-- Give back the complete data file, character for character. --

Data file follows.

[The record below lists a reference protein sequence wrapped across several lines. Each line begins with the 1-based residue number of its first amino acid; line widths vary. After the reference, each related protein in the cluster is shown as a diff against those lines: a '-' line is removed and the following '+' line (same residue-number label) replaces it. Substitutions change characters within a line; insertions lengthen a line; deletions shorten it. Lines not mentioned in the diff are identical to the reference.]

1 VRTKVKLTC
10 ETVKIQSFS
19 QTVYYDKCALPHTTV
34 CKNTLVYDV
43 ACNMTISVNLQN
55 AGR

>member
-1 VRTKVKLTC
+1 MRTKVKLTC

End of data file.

[The record below lists a reference protein sequence wrapped across several lines. Each line begins with the 1-based residue number of its first amino acid; line widths vary. After the reference, each related protein in the cluster is shown as a diff against those lines: a '-' line is removed and the following '+' line (same residue-number label) replaces it. Substitutions change characters within a line; insertions lengthen a line; deletions shorten it. Lines not mentioned in the diff are identical to the reference.]

1 VRTKVKLTC
10 ETVKIQSFS
19 QTVYYDKCALPHTTV
34 CKNTLVYDV
43 ACNMTISVNLQN
55 AGR

>member
-1 VRTKVKLTC
+1 MRTKVKLTC